Reaction to President Obama's visit

CINCINNATI - Imagine having the chance to not only be in the same room with the president but also ask him a question about how to fix the economy, cut taxes for small businesses or improve education.

That's the experience some had Monday when President Obama visited Music Hall for a town hall meeting.
About 1,200 people were allowed into the auditorium where the President was speaking. But, that was capacity.

That meant about 400 people were left in the overflow area.

Organizers of the event say there were actually more tickets passed out than they had seats for, in the event of no shows. But, it seems nearly everyone did show.

President Obama made it a point to visit the overflow area before heading into the town hall which included some light moments about hair cuts and Girl Scout cookies, as well as serious topics like healthcare, tax breaks for small businesses and the treatment of the LGBT community.

"Today was probably the greatest day. It's my 18th birthday and Barack Obama sang me 'Happy Birthday'," said Adam Hoover, who's openly gay and asked the president about improving the treatment of gays in America.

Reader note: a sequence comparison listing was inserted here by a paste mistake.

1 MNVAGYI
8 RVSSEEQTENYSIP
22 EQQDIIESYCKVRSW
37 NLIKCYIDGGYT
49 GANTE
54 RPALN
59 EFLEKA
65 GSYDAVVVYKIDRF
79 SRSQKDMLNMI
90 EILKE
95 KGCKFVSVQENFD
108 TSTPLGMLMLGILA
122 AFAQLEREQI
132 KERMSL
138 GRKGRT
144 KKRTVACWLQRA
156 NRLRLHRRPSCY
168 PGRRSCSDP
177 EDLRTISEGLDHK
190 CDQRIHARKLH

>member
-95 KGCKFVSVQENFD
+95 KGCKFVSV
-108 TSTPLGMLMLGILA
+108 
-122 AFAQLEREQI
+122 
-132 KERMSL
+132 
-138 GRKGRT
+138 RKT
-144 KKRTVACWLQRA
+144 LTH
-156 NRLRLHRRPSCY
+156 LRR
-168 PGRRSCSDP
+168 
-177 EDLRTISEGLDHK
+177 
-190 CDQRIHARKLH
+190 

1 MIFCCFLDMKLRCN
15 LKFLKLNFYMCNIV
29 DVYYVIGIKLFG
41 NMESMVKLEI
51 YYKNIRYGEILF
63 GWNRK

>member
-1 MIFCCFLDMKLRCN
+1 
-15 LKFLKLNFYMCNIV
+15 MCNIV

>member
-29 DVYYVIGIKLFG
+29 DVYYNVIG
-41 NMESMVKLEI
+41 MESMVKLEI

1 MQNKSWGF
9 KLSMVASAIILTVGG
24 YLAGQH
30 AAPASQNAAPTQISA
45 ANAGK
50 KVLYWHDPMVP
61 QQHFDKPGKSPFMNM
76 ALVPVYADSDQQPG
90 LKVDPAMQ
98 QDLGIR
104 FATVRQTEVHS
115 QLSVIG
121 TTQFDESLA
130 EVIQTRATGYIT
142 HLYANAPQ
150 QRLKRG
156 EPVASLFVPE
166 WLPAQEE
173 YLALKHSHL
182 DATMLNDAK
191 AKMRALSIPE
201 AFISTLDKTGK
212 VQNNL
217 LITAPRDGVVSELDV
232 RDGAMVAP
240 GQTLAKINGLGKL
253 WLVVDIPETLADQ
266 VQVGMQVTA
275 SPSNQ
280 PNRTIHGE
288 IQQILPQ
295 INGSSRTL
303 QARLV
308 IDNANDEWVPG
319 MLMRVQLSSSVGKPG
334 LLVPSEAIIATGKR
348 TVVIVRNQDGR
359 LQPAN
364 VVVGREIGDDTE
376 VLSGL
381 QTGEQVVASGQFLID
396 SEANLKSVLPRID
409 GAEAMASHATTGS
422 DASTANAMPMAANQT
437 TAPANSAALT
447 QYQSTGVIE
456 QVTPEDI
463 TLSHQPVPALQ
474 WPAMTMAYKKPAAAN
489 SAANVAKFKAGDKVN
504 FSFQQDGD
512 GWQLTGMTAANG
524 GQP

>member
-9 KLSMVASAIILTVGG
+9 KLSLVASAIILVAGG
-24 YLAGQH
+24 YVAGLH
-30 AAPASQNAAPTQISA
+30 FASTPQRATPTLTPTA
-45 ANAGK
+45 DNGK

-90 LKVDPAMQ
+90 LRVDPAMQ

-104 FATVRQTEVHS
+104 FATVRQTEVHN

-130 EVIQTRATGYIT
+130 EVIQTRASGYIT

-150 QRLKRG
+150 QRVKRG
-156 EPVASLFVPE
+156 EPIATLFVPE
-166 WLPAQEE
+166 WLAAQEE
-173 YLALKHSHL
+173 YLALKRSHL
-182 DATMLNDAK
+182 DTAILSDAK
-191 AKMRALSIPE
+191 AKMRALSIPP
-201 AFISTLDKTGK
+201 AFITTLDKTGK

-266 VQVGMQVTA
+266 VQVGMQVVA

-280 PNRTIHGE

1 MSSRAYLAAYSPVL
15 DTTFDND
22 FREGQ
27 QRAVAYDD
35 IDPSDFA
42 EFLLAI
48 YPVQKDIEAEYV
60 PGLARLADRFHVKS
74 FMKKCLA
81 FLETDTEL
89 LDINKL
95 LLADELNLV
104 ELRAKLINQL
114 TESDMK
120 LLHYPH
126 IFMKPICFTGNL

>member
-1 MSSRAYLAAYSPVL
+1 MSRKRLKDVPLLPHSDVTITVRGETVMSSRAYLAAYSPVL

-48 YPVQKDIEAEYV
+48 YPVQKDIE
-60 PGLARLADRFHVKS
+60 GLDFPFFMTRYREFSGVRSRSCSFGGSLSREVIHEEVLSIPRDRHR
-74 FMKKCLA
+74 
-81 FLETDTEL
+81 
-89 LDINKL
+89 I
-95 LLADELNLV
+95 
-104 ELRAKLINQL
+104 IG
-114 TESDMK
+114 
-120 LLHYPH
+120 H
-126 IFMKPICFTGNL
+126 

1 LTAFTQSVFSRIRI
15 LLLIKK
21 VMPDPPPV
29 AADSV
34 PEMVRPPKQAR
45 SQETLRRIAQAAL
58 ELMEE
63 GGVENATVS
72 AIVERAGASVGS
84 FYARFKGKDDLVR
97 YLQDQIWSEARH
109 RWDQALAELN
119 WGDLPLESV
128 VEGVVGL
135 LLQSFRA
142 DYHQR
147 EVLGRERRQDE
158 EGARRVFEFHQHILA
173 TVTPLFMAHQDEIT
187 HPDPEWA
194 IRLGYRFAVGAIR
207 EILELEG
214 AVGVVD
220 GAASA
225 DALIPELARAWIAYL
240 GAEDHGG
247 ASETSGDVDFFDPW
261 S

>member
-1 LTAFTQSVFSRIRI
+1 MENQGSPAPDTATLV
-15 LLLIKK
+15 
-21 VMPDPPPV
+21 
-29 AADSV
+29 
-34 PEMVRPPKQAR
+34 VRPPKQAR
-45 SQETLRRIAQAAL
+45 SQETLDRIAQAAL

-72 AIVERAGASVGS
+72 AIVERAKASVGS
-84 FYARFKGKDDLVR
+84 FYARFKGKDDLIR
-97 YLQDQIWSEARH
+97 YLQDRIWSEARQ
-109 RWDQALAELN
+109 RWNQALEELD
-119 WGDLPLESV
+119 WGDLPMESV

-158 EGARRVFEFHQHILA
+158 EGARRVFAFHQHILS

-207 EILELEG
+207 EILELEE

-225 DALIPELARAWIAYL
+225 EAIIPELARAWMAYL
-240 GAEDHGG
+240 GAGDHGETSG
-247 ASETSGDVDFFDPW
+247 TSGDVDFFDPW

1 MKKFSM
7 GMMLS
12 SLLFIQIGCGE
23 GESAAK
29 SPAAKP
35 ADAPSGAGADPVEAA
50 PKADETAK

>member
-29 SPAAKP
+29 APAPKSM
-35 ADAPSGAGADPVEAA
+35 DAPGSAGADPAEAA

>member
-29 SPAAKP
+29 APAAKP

"I got an answer to a question. Something I never thought would happen especially from the President of the United States," said Hoover.

Meanwhile, Camp Washington barber Tony White was also impressed with his encounter with the president following the event. White and his wife Delicia own a barber and beauty shop. They asked the president about tax breaks for small businesses.

"He's a more personable president and I like him for that. And, hopefully he'll allow me to get my dream of getting his hair cut, you know," White joked.

Before the event, people lined up across the skywalk over Central Parkway to get into Music Hall. Most in line were committed to voting for President Obama. But, some also mentioned the need for unity in Washington.

"What we need is cooperation of the Republican party to work with him to negotiate the changes that are needed, " said Gary Benjamin of Bond Hill. "Without cooperation, nothing gets done," he added.

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